It was the upset no one saw coming.
Richard Gasquet, the French tennis prodigy who has faced a roller-coaster career, took down No. 4 Stan Wawrinka in an epic five-set battle during the quarterfinals of Wimbledon earlier this week, punching his ticket to the tournament’s semi and effectively crashing the “Big Four” party.
But while Gasquet’s victory was an unexpected on-court moment, it doesn’t get any easier for the 29-year-old who will take on World No. 1 Novak Djokovic on Friday. It is the first semfiinal appearance in eight years for the No. 21 seed who boasts one of the most dominant backhands in the game.
It won’t be an easy test for Gasquet by any means but, maybe just maybe, there’s another possible upset in the works. Here’s what you need to know:
1. Gasquet Started Playing Tennis at Four Years Old
Gasquet caught the tennis bug early, beginning his on-court career when he was just four years old, working with his father, Francish, who ran a tennis club near their home. He was hailed as a a prodigy of sorts from a very young age and even appeared on the cover of the French Tennis Magazine when he was nine.
Throughout his junior career, Gasquet was coached by his father and, for a short time, by Tarik Benhabiles. During that time he posted a 44-7 singles record and was ranked juniors No. 1 in September 2002, just prior to turning pro.
2. He Turned Pro in 2002 & Has Had an Up-and-Down Career
Gasquet made his pro debut on the ATP tour in April 2002 before making his Grand Slam debut at the French Open that year. He was the second-youngest player to ever compete in the main draw at just 15 years, 11 months and nine days.
But while the expectations for him were sky-high, Gasquet was a perpetual under-achiever, plagued by everything from chicken pox to a handful of injuries and a 2009 suspension after testing positive for trace amounts of cocaine, he claims he inadvertently ingest, while out in Miami.
There is a lot of things. [It is important] because it’s Stan, and he won in Paris. You know, I’m French. I know what it means to win that tournament. And it’s a quarterfinal [at Wimbledon], the biggest tournament in the world. I fight. I fight a lot. To win that match — it’s very important to me.
3. Gasquet Is Ranked No. 20 in the World
Gasquet began his season at the Qatara ExxonMobil Open, falling in the quarterfinals before making it as far as the third round of the Australian Open. In a positive move though, Gasquet defeated Nick Kyrgios in the 2015 Estoril Open, becoming one of only eight active players to sit in the top-10 for number of titles, finals and semifinals attended.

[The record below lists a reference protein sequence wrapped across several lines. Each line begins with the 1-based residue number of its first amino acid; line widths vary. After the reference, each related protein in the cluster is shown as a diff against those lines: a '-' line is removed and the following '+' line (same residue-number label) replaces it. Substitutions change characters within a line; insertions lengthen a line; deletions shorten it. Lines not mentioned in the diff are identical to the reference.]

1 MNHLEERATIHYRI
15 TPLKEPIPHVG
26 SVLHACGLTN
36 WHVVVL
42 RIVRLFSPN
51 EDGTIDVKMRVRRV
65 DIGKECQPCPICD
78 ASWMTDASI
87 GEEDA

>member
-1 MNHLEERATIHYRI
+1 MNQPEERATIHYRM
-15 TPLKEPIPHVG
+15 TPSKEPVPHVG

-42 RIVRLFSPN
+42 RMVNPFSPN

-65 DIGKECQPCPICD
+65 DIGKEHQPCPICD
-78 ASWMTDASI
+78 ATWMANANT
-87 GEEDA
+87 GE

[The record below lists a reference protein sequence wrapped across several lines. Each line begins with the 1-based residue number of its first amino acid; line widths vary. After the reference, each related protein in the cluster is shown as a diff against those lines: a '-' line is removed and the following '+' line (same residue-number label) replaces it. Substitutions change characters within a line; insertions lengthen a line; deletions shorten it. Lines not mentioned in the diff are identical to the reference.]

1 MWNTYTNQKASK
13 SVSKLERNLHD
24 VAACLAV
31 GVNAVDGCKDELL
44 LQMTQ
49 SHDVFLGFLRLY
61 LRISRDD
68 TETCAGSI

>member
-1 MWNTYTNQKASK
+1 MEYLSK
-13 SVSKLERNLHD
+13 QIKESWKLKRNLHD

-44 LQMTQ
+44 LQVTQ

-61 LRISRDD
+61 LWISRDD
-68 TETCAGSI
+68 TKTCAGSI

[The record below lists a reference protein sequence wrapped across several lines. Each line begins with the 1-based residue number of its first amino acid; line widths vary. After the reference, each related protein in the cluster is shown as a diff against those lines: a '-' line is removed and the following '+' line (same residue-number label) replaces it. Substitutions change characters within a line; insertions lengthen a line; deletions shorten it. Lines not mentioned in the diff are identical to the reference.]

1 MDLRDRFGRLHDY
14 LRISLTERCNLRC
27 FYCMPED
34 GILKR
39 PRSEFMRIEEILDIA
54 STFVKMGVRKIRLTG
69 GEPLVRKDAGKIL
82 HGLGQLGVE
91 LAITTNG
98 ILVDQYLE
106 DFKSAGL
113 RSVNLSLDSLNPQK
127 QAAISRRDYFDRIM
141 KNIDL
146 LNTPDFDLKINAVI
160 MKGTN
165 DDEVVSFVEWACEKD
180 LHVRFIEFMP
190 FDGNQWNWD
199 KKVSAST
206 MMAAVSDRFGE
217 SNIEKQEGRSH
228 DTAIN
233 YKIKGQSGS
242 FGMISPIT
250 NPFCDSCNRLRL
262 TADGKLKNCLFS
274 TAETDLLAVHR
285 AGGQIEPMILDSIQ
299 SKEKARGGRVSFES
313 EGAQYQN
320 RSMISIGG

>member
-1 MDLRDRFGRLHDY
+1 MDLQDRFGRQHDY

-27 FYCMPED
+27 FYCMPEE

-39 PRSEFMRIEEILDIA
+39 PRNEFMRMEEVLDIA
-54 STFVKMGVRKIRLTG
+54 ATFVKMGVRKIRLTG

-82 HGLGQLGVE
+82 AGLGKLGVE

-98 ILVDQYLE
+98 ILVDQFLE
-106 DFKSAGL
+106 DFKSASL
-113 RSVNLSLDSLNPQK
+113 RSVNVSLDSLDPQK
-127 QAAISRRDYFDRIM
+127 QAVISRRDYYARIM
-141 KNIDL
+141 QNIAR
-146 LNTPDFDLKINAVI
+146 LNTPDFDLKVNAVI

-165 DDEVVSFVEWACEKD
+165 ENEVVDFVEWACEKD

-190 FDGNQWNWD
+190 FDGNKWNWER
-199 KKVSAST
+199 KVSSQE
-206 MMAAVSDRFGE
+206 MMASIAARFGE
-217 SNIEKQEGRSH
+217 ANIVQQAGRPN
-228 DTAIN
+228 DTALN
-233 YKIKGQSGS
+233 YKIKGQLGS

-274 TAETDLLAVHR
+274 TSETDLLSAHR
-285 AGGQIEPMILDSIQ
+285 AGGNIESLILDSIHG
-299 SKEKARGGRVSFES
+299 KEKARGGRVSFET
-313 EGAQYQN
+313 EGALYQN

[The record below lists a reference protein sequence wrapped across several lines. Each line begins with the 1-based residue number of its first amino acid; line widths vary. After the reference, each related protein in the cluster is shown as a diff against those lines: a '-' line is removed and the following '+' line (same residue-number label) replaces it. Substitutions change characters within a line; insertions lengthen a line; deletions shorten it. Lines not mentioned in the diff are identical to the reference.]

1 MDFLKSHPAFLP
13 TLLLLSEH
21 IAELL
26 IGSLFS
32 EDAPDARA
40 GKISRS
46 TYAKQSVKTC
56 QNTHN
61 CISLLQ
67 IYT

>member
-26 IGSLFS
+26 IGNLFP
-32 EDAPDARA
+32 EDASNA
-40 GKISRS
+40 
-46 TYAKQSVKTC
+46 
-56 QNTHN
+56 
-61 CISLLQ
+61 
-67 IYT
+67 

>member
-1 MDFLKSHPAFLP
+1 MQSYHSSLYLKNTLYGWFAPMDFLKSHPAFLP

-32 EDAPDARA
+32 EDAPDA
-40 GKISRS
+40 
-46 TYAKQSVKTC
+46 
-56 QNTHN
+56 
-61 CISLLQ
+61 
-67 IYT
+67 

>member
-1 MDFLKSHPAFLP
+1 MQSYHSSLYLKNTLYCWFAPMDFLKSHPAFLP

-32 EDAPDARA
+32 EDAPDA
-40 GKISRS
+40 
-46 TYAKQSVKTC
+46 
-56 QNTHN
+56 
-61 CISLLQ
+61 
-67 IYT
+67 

He then saw World No. 1 Novak Djokovic for what would be the first time this year, falling in straight sets in the fourth round of the French Open. Djokovic would go on to lose to Stan Wawrinka in the final of the Open, the same Wawrinka that Gasquet just defeated at Wimbledon.
4. He Has Battled Rumors Surrounding His Sexuality For Years
It all began in early 2007 when Gasquet was first questioned about his sexuality, sparking some fairly angry denials by the French standout. Then, it got a little bit more involved.
After competing at the Tennis Masters Cup in China in November 2007, Gasquet wasn’t even directly asked about the rumors surrounding his sexual preferences when he made sure to let everyone know that he is not, in fact, gay. Per OutSports, Gasquet was asked “Who is the girl watching your match with your uncle?” and he proceeded to answer, “Not my girl. I don’t know. Not my girl, for sure. No, no, no, I have just friends. Men friends, but I’m not gay.”
The rumors have persisted ever since and, as recently, as this year, Gasquet has denied claims that he is gay. In a recent interview with Society, he denied suggestions that he was in a relationship with businessman Arnaud Lagardere.
5. He Launched the Richard Gasquet Foundation to Help Underprivileged Children
Gasquet launched his own charity in 2008, a two-pronged foundation that works to use sport to bring underprivileged children back to health and also as a means of helping those same children build a future away from poverty. He spoke about the decision to create the Foundation:
I want to be able to achieve success on the court without cutting myself off from the rest of the world. Top class sportsmen should not live in an isolated world — they should feel concerned by the world that surrounds them and try and help others.
Before starting the Foundation, Gasquet had been a part of a handful of educational initiatives under the Jean-Luc Lagardere Foundation, experiences that helped spark his interest in creating his own charity.
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